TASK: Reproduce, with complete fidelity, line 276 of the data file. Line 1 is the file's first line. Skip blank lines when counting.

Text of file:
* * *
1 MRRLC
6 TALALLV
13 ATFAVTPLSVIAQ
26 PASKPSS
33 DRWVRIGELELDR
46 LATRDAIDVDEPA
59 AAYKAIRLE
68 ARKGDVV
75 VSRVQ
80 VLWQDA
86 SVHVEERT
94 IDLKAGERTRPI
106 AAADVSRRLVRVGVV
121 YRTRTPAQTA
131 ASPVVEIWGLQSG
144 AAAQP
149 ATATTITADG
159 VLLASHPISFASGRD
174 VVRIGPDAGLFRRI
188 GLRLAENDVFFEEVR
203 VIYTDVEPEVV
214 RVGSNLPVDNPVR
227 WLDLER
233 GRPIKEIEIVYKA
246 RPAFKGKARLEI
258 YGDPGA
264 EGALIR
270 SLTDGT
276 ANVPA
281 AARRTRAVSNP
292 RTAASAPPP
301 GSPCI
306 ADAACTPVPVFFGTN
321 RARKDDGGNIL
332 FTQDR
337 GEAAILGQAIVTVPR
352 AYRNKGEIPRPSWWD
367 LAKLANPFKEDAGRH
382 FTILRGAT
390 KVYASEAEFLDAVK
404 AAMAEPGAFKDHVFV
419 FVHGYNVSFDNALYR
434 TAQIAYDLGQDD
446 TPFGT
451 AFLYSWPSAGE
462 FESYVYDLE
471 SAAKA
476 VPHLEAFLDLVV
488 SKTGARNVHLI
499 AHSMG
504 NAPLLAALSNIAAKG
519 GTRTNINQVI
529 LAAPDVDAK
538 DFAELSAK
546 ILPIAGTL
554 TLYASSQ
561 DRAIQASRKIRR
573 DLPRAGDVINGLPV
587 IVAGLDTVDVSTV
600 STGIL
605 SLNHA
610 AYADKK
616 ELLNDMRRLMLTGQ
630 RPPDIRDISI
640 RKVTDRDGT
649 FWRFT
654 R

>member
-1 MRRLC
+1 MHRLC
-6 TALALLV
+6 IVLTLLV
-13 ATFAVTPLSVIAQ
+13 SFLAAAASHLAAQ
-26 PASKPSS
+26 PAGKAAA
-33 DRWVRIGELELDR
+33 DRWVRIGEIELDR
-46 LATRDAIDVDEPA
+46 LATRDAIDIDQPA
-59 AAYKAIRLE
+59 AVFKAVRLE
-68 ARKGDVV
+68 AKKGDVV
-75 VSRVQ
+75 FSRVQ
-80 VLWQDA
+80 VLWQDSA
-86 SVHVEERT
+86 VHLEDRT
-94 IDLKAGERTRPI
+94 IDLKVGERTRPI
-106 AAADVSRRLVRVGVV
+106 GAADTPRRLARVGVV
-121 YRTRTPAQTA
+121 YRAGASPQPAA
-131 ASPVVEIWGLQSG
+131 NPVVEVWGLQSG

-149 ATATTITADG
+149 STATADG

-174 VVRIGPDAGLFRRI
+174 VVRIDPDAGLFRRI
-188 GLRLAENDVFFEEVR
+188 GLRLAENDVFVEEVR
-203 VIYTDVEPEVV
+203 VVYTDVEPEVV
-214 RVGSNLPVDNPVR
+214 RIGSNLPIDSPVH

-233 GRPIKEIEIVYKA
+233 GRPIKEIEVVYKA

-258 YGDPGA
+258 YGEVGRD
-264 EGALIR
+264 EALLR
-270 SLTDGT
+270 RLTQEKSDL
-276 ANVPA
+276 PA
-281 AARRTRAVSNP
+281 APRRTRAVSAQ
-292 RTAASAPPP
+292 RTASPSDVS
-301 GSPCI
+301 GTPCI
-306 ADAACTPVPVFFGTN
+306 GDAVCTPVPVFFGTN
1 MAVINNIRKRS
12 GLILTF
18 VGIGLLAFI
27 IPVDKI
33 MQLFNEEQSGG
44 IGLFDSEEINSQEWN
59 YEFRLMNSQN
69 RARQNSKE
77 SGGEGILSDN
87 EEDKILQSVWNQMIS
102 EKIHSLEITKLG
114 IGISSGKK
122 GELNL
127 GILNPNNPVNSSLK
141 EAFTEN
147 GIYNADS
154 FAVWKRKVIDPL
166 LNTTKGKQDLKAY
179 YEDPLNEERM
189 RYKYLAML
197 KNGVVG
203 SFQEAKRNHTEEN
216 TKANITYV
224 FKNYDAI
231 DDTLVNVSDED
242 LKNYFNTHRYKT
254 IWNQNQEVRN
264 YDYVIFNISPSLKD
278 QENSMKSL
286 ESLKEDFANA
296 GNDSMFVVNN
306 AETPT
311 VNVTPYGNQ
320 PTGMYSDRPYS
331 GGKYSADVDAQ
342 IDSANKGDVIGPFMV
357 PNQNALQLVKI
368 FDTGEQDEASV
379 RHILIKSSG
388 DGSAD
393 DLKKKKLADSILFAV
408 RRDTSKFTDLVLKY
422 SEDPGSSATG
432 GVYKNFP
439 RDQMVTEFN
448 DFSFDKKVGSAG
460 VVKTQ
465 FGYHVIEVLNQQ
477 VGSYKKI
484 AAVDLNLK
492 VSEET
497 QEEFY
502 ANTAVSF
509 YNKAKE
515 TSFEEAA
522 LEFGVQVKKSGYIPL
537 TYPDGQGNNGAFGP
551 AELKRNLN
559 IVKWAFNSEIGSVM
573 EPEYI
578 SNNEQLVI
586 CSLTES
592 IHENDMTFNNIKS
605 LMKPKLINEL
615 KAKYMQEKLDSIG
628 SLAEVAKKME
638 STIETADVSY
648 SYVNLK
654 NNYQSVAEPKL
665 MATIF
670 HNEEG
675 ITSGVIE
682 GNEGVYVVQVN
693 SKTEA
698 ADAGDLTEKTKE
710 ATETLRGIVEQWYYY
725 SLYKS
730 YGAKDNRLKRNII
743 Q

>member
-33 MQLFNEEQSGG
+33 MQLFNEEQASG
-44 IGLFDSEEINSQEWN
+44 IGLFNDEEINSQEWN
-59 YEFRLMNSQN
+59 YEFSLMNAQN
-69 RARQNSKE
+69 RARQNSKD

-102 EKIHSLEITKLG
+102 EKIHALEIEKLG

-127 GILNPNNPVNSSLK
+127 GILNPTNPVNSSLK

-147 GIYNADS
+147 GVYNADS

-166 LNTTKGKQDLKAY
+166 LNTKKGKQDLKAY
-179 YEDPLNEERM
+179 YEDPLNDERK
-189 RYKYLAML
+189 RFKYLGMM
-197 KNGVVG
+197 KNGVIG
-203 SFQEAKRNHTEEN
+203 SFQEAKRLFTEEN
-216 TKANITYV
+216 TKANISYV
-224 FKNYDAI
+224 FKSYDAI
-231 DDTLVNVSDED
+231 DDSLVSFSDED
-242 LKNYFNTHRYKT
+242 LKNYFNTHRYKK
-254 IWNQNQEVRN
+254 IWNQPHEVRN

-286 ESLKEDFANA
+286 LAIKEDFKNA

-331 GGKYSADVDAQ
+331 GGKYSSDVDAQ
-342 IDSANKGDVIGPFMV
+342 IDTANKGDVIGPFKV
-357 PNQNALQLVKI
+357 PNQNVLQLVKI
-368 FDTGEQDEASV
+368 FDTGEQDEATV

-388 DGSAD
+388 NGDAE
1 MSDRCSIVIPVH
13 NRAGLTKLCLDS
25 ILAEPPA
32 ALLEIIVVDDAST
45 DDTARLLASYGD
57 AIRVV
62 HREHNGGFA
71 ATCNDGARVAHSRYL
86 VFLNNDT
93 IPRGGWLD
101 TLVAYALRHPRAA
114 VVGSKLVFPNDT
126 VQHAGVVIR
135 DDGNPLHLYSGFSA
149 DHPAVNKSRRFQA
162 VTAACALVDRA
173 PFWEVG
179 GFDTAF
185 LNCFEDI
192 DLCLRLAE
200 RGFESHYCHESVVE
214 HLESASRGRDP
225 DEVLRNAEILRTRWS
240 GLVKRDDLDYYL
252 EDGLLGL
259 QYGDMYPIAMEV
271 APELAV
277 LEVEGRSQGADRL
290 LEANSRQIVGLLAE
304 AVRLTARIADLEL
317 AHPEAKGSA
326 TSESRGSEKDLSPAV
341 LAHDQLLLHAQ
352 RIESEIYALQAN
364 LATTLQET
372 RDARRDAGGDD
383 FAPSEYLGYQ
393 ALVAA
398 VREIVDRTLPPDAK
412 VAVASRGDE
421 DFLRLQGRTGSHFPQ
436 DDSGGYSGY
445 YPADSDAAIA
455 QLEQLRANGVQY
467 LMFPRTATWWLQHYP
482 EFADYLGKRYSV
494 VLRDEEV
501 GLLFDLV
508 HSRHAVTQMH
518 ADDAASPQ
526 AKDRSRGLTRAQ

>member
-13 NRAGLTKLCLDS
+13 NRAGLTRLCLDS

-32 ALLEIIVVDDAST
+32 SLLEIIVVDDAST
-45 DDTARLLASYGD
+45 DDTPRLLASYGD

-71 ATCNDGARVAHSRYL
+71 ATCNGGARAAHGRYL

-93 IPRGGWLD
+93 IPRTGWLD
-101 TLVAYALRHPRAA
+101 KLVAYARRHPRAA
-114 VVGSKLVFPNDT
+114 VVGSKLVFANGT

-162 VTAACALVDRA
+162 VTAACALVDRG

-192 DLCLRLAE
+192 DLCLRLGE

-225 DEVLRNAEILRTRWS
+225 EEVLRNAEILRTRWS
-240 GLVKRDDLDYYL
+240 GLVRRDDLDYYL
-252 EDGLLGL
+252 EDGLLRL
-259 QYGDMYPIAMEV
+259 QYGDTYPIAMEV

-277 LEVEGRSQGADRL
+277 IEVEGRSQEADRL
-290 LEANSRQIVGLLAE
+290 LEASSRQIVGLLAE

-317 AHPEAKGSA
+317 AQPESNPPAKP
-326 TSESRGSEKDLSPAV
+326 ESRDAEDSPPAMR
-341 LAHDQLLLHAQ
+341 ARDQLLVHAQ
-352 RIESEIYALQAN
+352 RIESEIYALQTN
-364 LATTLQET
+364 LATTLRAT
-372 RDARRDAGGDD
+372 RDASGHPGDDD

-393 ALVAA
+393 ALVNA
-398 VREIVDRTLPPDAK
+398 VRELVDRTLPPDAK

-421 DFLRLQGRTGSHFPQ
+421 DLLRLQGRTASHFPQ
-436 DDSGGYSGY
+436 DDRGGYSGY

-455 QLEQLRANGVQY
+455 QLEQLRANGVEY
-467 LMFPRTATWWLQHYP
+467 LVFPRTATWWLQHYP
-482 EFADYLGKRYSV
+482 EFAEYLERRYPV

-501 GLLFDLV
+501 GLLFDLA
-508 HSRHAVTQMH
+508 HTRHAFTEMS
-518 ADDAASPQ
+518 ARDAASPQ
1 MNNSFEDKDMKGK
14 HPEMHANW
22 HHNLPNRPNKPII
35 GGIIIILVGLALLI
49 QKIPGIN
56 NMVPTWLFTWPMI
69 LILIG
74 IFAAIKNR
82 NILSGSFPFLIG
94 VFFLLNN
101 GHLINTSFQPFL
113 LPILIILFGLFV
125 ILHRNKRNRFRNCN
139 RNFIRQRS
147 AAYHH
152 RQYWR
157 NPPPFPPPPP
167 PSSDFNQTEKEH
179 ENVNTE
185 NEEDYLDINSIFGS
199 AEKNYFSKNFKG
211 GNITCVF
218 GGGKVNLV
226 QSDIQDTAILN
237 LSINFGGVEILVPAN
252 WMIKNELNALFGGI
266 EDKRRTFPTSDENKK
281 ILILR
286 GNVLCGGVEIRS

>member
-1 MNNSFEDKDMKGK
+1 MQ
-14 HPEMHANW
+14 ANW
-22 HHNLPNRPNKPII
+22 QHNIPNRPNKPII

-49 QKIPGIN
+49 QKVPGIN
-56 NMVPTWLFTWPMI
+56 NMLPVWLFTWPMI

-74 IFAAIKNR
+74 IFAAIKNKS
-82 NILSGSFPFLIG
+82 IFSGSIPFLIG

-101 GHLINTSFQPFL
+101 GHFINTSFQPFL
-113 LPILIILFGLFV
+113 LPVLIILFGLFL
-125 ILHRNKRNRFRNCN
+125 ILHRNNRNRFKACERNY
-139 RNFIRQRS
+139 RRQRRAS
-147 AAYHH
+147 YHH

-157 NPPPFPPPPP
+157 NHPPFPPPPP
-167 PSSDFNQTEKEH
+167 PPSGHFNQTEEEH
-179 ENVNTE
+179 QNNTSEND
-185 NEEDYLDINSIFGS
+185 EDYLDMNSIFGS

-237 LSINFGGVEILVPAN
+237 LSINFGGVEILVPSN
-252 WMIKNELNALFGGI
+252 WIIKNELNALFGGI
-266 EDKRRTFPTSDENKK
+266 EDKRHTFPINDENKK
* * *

240 GLVKRDDLDYYL